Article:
Wednesday, November 3, 2010

It was over in 1865, wasn't it?

I always advocate for freedom of speech, and I am a long-time shareholder in the firm of Live & Let Live. You got a hobby, I ain't gonna try to stop you from enjoying it.

But, for crying out loud, will someone please explain Civil War buffs to me?

I saw a guy wearing a sweatshirt, upon which was emblazoned "THE CIVIL WAR." Then there was a giant map showing all the major battles, and smaller pictures of cannons, rifles, soldier uniforms from both sides, and other such items. All on a sweatshirt, size "M."

Why not make a sweatshirt that salutes "Recurrent Pellagra" or "Head-on collisions" or one that celebrates accidental drownings at picnics? Those are horrible things, too, and let me tell you something, the Civil War was pretty doggone gruesome. And a lot of people died. Why dress up and play soldier? Why pretend to be killing someone?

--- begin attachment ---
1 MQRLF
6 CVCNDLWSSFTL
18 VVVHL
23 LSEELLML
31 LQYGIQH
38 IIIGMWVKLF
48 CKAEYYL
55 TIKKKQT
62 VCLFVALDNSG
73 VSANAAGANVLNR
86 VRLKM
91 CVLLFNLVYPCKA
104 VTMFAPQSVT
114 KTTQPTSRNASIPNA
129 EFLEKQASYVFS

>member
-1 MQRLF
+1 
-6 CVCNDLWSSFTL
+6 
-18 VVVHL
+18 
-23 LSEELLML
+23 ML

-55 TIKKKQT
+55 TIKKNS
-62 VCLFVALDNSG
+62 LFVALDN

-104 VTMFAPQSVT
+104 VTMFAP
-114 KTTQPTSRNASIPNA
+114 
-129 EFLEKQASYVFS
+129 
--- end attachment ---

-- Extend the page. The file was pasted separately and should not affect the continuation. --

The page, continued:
Is this another huge gap in my cultural awareness? I can't get the hang of modern art. Ballet leaves me itchy. Mime, forget about it; my mock-o-meter goes berserk. I am aware of these shortcomings, but at least I understand why people would get involved in them, as either participant or spectator.

And I also will need to have this explained to me: how come it's that war - the Civil War - that draws all the action from the re-enactors? Is no one willing to don a Teddy Roosevelt suit and pretend to lead the Rough Riders up San Juan Hill? Is there not a pretend-Pershing who would like to start up a World War I recreation society?

Here's an idea for something fun to do - costumes optional! Get a bunch of friends to come over, and take turns recreating great moments from your life: your first date, your most successful job interview, and the time you opened a library book and found that the previous borrower had used a dollar bill as a bookmark!

Doesn't that sound like more fun than dressing up like an 1860's soldier and traipsing all over the countryside faking like you're shooting at people?

Bang. You're dead.


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